‘Fire Team’ Results from Mock Evac | TheUnion.com

‘Fire Team’ Results from Mock Evac

Ronnie Garcia

After the October 2017 Lobo Fire evacuation, I realized I did not know how to evacuate, was not prepared and needed help! I asked my friends and neighbors if they wanted to gather and learn together. We are six families now called the “Fire Team” and have been meeting about every month for over a year.

Our first topic is about our recent mock evacuation and what we learned. Fred Huberty came up with the idea. Fred sent us a text message saying “Get Ready,” using our recently developed cell phone communication plan.

Later that day we got the text message “TO GO”. 

All of us quickly met in his driveway and drove like a caravan out the North Gate turning right on Pleasant Valley Road, then right on Britney Springs Road. The road was new to some of us. Becky Thompson said “We learned the road was a good two-lane paved road but curvy with short uneven shoulders at times and it was a long ride to Rough and Ready Highway.” The good thing is we now know more about the road. 

The drill showed us that it takes longer than you think to get all your pre-packed Go Bags, Pet Go Bags, water, etc. into the car and exactly what you want by your side or in the trunk. Hal and Barb Tiegs successfully packed up special go bags for their two dogs.

Remember that scary evacuation notice for the Lobo Fire was in the middle of the night and we had no electricity and we were sleepy just being jarred awake with an emergency . Annette Huberty says “The drill encouraged us to practice more evacuations routes and that we could do it alone or with our Fire Team.”

In the future, we will be doing more route drills outside of LWW like Mooney Flat Road off of Pleasant Valley Road. For inside LWW there is a fantastic LWW Evacuation Map on the LWW website http://www.lwwa.org, then go to “Emergency/Fire Preparedness” then scroll down and open the box labeled “Evacuation Map.” I suggest driving these two “emergency” routes. 

The first one is at the North end; take Lake Wildwood Drive to the end where it connects to Fair Oaks Road where you will see a locked fence. The second one, take Lake Wildwood Drive to Sun Forest Drive and right after Incense Drive the next “unmarked” road is to the NID water tank which also has a locked fence. These “emergency exits” will be unlocked depending upon where the fire is coming from. It is good to take a physical look at their locations before an emergency. Fred and a few of our guys checked out Minnow Road going backward from Rough & Ready Hwy. to Minnow Road. The road is an unpaved, single, bumpy, dirt road going through private property with lots of turns. At this time, Minnow Road is a last resort and is being reviewed for future improvements.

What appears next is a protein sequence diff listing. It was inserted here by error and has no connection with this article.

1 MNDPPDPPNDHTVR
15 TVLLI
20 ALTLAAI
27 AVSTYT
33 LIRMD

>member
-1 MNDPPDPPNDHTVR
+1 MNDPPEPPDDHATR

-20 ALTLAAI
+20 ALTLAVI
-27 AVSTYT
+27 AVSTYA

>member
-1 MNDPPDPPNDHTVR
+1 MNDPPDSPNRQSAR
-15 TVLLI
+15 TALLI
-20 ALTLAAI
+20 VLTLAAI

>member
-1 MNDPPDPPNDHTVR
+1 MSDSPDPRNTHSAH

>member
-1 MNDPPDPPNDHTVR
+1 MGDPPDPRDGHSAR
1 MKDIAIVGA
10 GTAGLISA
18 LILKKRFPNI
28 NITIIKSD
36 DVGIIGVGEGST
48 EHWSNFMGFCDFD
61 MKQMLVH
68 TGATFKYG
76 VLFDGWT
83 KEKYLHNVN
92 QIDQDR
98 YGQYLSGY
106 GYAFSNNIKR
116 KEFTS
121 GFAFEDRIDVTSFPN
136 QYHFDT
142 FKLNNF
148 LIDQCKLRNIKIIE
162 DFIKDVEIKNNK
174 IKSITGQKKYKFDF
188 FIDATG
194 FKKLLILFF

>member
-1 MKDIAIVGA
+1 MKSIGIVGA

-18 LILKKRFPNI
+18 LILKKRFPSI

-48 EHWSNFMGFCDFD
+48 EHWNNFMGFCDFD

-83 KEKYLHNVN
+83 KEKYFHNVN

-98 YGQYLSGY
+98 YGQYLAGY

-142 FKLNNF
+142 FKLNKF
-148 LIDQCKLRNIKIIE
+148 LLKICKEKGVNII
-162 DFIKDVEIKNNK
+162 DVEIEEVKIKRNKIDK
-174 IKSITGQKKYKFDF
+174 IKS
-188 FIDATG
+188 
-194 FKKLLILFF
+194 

Our new “text messaging” group cell phone system worked flawlessly. We connected with the entire 12 team members within moments and were on our way. Back in the Lobo fire evacuation, Loel Miller ran around pounding on front doors waking us up in the middle of the night to evacuate, taking lots of time. It was this slow communication system that plunged all of us into getting together and developing a plan so “NO ONE” would be left behind.

Also, back then all of us had not signed up for the Code Red alert or even knew about it. Ron and Rhonda Yates shared after our “mock” evacuation test that “the drill surprised us emotionally. When we get the Code Red, we are going to evacuate immediately.”

I was asking around “Are you signed up for Code Red?” and some people said “What is that?” We recommend you register to receive all possible alert notifications including: SMS/text, email, landline phone, cell phone, and TTY.

Code Red alerts will display as originating from 866-419-5000 or 855-969-4636 on your caller ID. Please add these numbers to your cell phone contacts. To sign up for Code Red, go to our LWW website, or our e-bits newsletter or http://www.areyoufiresafe.com or call 211 Connecting Point toll free at 1-833-342-5211, press 2 for assistance.

The next test results were the garage doors. Before the outing, we all made sure both the guys and the gals could open the garage doors without electricity. We modified our garage doors to work without electricity. We made long “manual” garage door release cords and put handles on the inside of the door to help lift the heavy door, etc. 

For more information, visit:  http://www.mynevadacounty.com/2707/ReadyNevadaCounty and http://www.areyoufiresafe.com/


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